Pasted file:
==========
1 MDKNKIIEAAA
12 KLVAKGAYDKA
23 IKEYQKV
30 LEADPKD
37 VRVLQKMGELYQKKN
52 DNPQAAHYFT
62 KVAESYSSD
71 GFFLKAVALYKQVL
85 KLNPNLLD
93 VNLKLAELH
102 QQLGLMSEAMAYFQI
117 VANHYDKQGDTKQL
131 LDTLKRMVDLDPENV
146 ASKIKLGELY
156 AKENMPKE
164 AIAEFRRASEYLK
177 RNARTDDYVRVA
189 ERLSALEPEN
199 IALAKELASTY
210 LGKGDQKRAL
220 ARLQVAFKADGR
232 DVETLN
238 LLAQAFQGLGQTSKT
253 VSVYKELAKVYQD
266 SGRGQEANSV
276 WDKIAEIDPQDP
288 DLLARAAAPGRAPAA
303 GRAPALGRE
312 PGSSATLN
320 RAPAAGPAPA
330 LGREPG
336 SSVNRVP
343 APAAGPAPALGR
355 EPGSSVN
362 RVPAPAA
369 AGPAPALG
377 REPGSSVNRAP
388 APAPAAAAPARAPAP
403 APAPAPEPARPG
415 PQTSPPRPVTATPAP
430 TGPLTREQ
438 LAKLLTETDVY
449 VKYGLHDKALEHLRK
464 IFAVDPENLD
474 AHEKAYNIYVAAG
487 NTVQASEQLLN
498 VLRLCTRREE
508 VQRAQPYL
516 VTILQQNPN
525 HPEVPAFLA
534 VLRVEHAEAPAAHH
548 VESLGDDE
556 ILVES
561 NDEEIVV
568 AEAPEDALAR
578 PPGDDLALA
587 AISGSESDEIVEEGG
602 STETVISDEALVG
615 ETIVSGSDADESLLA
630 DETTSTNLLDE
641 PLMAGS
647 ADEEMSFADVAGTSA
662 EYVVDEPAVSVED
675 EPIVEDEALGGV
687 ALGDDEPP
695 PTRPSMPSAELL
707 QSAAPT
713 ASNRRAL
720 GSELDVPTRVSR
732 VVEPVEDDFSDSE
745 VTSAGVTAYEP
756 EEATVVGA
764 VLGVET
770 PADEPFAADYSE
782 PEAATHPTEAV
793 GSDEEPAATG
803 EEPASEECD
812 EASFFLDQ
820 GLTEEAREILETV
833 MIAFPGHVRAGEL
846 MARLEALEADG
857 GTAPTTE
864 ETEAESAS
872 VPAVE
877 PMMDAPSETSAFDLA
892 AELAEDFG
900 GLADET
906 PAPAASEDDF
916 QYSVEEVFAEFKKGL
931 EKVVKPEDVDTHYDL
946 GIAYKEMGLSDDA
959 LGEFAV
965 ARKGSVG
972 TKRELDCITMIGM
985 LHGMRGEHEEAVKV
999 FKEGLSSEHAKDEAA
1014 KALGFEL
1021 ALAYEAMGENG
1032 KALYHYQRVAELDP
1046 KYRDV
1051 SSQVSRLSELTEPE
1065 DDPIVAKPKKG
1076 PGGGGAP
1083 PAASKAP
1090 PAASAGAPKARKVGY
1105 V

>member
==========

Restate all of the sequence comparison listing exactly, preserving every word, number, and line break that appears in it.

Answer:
1 MDKNKIIEAAA
12 KLVAKGAYDKA
23 IKEYQKV
30 LEADPKD
37 VRVLQKMGELYQKKN
52 DNPQAAHYFT
62 KVAESYSSD
71 GFFLKAVALYKQVL
85 KLNPNLLD
93 VNLKLAELH
102 QQLGLMSEAMAYFQI
117 VANHYDKQGDTKQL
131 LDTLKRMVDLDPENV
146 ASKIKLGELY
156 AKENMPKE
164 AIAEFRRASEYLK
177 RNARTDDYVRVA
189 ERLSALEPEN
199 IALAKELASTY
210 LGKGDQKRAL
220 ARLQVAFKADGR
232 DVETLN
238 LLAQAFQGLGQTSKT
253 VSVYKELAKVYQD
266 SGRGQEANSV
276 WDKIAEIDPQDP
288 DLLARAAAPGRAPAA
303 GRAPALGRE
312 PGSSATLN
320 RAPAAGPAPA
330 LGREPG
336 SSVNRVP
343 APAAGPAPALGR
355 EPGSSVN
362 RVPAPAA
369 AGPAPALG
377 REPGSSVNRAP
388 APAPAAAAPARAPAP
403 APAPAPEPARPG
415 PQTSPPRPVTATPAP
430 TGPLTREQ
438 LAKLLTETDVY
449 VKYGLHDKALEHLRK
464 IFAVDPENLD
474 AHEKAYNIYVAAG
487 NTVQASEQLLN
498 VLRLCTRREE
508 VQRAQPYL
516 VTILQQNPN
525 HPEVPAFLA
534 VLRVEHAEAPAAHH
548 VESLGDDE
556 ILVES
561 NDEEIVV
568 AEAPEDALAR
578 PPGDDLALA
587 AISGSESDEIVEEGG
602 STETVISDEALVG
615 ETIVSGSDADESLLA
630 DETTSTNLLDE
641 PLMAGS
647 ADEEMSFADVAGTSA
662 EYVVDEPAVSVED
675 EPIVEDEALGGV
687 ALGDDEPP
695 PTRPSMPSAELL
707 QSAAPT
713 ASNRRAL
720 GSELDVPTRVSR
732 VVEPVEDDFSDSE
745 VTSAGVTAYEP
756 EEATVVGA
764 VLGVET
770 PADEPFAADYSE
782 PEAATHPTEAV
793 GSDEEPAATG
803 EEPASEECD
812 EASFFLDQ
820 GLTEEAREILETV
833 MIAFPGHVRAGEL
846 MARLEALEADG
857 GTAPTTE
864 ETEAESAS
872 VPAVE
877 PMMDAPSETSAFDLA
892 AELAEDFG
900 GLADET
906 PAPAASEDDF
916 QYSVEEVFAEFKKGL
931 EKVVKPEDVDTHYDL
946 GIAYKEMGLSDDA
959 LGEFAV
965 ARKGSVG
972 TKRELDCITMIGM
985 LHGMRGEHEEAVKV
999 FKEGLSSEHAKDEAA
1014 KALGFEL
1021 ALAYEAMGENG
1032 KALYHYQRVAELDP
1046 KYRDV
1051 SSQVSRLSELTEPE
1065 DDPIVAKPKKG
1076 PGGGGAP
1083 PAASKAP
1090 PAASAGAPKARKVGY
1105 V

>member